A recent suggestion by a Missouri Senator of a Senate leadership purge reminded me about the last time the Senate’s top leader was ousted.
Sen. Paul Wieland, R-Jefferson County, made his suggestion in a letter to Republican senators, reported by the Missouri Independent, complaining about how Senate leaders consulted with Democrats on his amendment to ban Medicaid money for some forms of birth control in a Medicaid tax measure.
The amendment ended up causing the Senate to scuttle the Medicaid measure in the regular session which would have extended a health-provider tax that generates about $2 billion in extra federal funds for Medicaid each year.
If there is a serious effort to oust Sen. Dave Schatz, R-Franklin County, as Senate president pro tem, senators might want to review the last Senate leadership purge of more than 50 years ago. Like now, it involved taxes and the outcome was a political nightmare for the governor from the same party that controlled the Senate.
In 1969 when Democratic Gov. Warren Hearnes proposed and won legislative approval for a budget exceeding state revenues, he proposed a state income tax increase to cover the costs. Like this year’s Medicaid provision, the tax was described as necessary to avoid deep cuts in state services.
The legislature passed the Democratic governor’s tax increase. But it did not have support from Senate President Pro Tem Earl Blackwell, D-Jefferson County. Blackwell launched a statewide referendum petition which Missouri voters approved to kill the tax increase.
But Hearnes simply called a special session of the legislature to, once again, pass the tax increase for basic services like education and health. Blackwell, remained opposed for the tax increase.
It forced Senate Democrats, supporting their governor, to oust him as pro tem in order to move forward.
But that didn’t stop Blackwell. He launched one of the most dramatic filibusters I’ve covered to stop a Senate vote.
His filibuster went so long that I vividly remember the cots senators had just outside the chamber to get late-night naps. He eventually caved when, as I remember, it was clear his Democratic colleagues would vote to shut off his debate.
But the resulting bitterness in the Democratic-controlled Senate about a tax increase forced by the Democratic governor was lasting. Remember, back then Democratic senators were pretty conservative.
They were not happy that a Democratic governor had forced them into passing a tax increase that had been rejected by the voters.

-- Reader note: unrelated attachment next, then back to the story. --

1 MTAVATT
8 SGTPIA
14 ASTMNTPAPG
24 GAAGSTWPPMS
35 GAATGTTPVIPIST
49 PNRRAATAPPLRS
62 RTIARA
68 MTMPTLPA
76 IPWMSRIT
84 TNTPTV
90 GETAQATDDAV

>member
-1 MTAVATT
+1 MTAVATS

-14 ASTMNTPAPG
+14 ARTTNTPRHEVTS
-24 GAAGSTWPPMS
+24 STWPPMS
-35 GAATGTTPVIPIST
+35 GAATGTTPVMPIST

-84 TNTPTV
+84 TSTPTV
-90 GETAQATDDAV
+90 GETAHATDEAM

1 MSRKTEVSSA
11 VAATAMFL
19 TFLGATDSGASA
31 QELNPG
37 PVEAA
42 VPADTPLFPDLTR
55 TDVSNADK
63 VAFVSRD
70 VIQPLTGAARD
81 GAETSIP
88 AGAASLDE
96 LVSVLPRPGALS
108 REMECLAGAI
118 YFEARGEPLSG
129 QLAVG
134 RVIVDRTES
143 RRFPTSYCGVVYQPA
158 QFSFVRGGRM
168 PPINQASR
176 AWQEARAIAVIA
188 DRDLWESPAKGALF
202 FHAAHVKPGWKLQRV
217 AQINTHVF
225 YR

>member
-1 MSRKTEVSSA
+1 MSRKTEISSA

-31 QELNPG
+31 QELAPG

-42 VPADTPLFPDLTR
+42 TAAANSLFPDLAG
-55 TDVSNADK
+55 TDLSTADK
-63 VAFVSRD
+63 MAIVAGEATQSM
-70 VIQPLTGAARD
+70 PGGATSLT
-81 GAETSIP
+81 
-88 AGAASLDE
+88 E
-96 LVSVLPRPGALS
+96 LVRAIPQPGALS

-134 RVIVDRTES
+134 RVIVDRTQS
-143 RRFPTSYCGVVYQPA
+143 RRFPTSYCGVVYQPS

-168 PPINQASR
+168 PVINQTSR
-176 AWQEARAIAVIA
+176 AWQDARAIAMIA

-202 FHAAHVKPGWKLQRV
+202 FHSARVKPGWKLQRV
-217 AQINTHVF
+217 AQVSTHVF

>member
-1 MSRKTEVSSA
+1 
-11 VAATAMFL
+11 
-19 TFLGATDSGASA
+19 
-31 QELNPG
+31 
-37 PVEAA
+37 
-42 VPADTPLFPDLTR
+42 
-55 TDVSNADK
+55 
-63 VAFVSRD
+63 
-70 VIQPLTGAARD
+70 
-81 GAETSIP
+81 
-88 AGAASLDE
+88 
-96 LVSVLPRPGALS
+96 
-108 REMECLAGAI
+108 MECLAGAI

For his remaining time in office, Hearnes was subject to almost constant attack by fellow Democrats in the Senate.
Beyond that, the Senate was faced with a bitter member who, as the chamber’s former top leader, knew some dark secrets of his colleagues. As I discovered as a reporter, Blackwell was quite willing to share those secrets.
Further, Blackwell’s replacement as pro tem — Sen. Pat Patterson, D-Caruthersville — was nearly as conservative and hostile to Hearnes as Blackwell.
It was so intense that part of my weekly routine was to stop by Patterson’s office for his predictable intense attack on the governor and then to Hearnes for his vitriolic response.
Of course, the following week I’d just reverse the order, but still got vitriolic punches and counter punches. This internal party bickering undermined Hearnes final years as governor and, I sure, contributed to his defeat for the U.S. Senate.
There are similarities between that internal Senate party fight of more than 50 years ago and today.
Both involved taxes and the budget. Both involved passion by some legislators so strong about a single issue that they were willing to stand up to the broader agenda of their party’s governor.
For Blackwell it was an income tax increase versus funds to fund budget increases that Hearnes so fervently supported for education and health.
For some Republican senators today, it involves restricting Medicaid coverage involving Planned Parenthood and birth control versus the governor’s proposal to maintain existing health care services.
Neither Hearnes nor Blackwell could find a middle ground. And neither achieved higher office.
In that, perhaps there is a warning for today’s public officials.
(Phill Brooks has been a Missouri statehouse reporter since 1970. He is the statehouse correspondent for KMOX Radio, director of Missouri Digital News and an emeritus faculty member of the Missouri School of Journalism. He has covered every governor since the late Warren Hearnes).
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